In 1960, the University of Pittsburgh’s academic vice chancellor, Charles H. Peake, appointed Adolf Grünbaum as Andrew Mellon Professor of Philosophy with the mandate to establish a first-class Center for Philosophy of Science.
Taking Herbert Feigl’s Minnesota Center for Philosophy of Science as his model, Grünbaum, as founding director of the new Center, set about to develop a major philosophical research institute.
Grünbaum quickly put in place an Annual Lecture Series–a forum for original work in the philosophy and history of science–together with a series of volumes growing out of these lectures. The inaugural edition of the Annual Lecture Series, which was supported by a grant from the United States Steel Educational Foundation, had an illustrious cast: Ernst Caspari, Paul K. Feyerabend (two lectures), Adolf Grünbaum, Carl G. Hempel, Ernest Nagel, Michael Scriven (two lectures), and Wilfrid Sellars. In 1961, Nicholas Rescher, who had just been recruited as Professor of Philosophy, was appointed the center’s first Associate Director and joined Herbert Feigl, Paul Feyerabend, Norwood Russell Hanson, Philip Morrison, Hilary Putnam, and George Wald in making the presentations in the 1961-62 edition of the Annual Lecture Series.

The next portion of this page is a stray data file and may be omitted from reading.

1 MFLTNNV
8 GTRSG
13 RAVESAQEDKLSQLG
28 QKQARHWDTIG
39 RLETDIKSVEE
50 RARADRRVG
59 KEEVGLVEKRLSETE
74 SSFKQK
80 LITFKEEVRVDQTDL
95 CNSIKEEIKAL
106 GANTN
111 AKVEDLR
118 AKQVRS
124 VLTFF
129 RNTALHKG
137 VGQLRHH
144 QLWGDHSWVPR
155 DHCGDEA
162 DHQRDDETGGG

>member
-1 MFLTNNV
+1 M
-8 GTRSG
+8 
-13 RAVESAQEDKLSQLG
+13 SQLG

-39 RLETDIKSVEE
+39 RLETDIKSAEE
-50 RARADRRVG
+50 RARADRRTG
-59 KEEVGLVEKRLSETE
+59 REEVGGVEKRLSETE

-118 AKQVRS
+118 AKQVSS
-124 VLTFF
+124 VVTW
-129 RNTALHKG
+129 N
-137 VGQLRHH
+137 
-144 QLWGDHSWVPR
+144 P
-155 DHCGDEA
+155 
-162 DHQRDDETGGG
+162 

Papers delivered in the inaugural version of the Annual Lecture Series were published in 1962 by the University of Pittsburgh Press as Frontiers of Science and Philosophy, the first volume of the University of Pittsburgh Series in the Philosophy of Science, under the editorship of Robert G. Colodny, with a publication subvention from the National Science Foundation. Between 1962 and 1978, five more volumes were published in this series, with a sixth added in 1986.